Pharmaceutical manufacturers provide many medications in a variety of dosage strengths to facilitate titration of the appropriate dose to each patient. These different strengths of the same medication often have little or no price differential. For example, the 20 mg tablet and the 40 mg tablet of a particular drug may have the same price. By prescribing one-half tablet of the 40 mg strength instead of one full tablet of the 20 mg strength, the cost of the medication can be approximately halved.
In cases where patients are unable to afford their medication, physicians and pharmacists have sometimes worked together to enable the patient to obtain a higher dosage than is needed with a plan to cut the dosage forms in half. This approach can result in substantial cost savings for the patient.
However, this cost saving strategy is not always possible or appropriate. There are pitfalls with this approach that must be anticipated and avoided. Both the patient and the medication must be carefully chosen for the strategy to succeed.
The patient must be able to understand and implement the tablet splitting approach. Expecting the patient to be able to split tablets is unrealistic if the patient has:
Tablet splitting is an extra step in the process of medication administration. To overcome this additional barrier, patients must be motivated to take their medication. The motivation and desire of the patient to take the medication must be great enough to overcome the need to do the additional work of tablet splitting.
The medication must also be carefully chosen. Medications that are enteric coated or have sustained release formulations are generally not suitable for splitting prior to administration. Capsules can also not be split since the capsule contents cannot be precisely divided or properly contained after the split. Scored tablets are generally easier to split.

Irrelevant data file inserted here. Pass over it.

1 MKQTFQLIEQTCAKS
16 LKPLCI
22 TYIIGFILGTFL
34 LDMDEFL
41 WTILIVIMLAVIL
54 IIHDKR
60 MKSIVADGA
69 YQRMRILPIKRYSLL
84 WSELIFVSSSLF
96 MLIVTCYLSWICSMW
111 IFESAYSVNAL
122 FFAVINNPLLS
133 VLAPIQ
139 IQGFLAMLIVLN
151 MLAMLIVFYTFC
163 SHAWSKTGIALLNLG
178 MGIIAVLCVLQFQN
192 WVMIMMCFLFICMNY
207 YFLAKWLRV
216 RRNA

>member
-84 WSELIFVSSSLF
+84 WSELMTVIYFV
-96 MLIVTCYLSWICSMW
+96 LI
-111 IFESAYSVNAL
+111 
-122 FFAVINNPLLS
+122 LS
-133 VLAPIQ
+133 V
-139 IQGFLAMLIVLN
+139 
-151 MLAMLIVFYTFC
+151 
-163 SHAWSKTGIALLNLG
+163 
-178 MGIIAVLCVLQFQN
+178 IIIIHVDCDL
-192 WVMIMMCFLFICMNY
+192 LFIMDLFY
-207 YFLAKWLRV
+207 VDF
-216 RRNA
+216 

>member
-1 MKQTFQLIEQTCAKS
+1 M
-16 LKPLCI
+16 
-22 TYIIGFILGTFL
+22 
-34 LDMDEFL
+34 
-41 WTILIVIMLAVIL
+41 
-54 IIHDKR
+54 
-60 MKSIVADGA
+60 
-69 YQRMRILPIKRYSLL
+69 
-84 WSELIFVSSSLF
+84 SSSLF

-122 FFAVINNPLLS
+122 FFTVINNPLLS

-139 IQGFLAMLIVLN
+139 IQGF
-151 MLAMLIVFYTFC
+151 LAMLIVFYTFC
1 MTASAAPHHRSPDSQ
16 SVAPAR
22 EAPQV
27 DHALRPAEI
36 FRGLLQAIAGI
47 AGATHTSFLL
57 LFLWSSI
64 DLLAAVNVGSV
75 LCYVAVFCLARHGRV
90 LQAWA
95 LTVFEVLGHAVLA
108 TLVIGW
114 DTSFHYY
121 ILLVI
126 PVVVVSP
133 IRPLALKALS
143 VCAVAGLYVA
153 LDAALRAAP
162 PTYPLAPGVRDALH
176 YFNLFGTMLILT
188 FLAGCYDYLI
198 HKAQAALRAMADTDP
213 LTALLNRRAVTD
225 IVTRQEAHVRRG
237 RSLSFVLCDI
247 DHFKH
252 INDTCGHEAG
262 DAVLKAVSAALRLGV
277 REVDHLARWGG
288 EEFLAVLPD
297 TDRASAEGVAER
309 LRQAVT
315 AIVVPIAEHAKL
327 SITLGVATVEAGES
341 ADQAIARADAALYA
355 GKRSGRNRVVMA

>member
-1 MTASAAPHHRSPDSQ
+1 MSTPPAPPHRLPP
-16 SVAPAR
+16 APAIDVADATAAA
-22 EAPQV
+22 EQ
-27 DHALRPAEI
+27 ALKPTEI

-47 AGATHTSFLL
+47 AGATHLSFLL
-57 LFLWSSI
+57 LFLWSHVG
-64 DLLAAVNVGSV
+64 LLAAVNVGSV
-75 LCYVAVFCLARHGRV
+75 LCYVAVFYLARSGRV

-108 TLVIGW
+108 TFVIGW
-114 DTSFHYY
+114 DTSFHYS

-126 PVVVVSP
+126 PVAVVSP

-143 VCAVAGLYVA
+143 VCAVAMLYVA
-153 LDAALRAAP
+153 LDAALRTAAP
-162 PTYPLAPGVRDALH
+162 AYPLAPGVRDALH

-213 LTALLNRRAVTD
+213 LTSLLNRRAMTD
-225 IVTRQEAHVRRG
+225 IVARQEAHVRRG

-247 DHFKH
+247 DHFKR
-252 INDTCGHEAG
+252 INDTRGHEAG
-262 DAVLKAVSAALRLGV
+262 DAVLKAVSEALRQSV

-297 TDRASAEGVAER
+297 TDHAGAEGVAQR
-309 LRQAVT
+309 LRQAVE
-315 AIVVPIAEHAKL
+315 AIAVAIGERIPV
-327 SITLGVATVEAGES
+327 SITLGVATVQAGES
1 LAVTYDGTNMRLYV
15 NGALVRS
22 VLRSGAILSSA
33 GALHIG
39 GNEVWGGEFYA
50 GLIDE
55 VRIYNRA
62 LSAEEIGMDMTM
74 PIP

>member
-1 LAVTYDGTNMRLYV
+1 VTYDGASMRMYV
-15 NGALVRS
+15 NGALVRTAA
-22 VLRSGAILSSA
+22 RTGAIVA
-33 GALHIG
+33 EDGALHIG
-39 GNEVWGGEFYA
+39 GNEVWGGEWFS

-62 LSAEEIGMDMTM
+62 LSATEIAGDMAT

Another consideration is the stability of the medication when exposed to air. Medication stability is generally studied with intact tablets. The effect of exposing cut tablets to the environment, as when tablets are cut in half before the dosage is taken, is often unknown. Many medications decompose rapidly when exposed to air and/or moisture.
A final consideration is the therapeutic or toxic window for the medication. With some medications, dosages must be carefully titrated and maintained to prevent either adverse effects or therapeutic failure. Because splitting of tablets produces high variability of tablet fragment sizes, the practice would be inappropriate with narrow therapeutic index medications.
Physicians and pharmacists are aware of the limitations and risks associated with tablet splitting. This approach is generally pursued with carefully selected patients, weighing the risks of tablet splitting against the likelihood that the patient will be unable to afford therapy at all without this approach.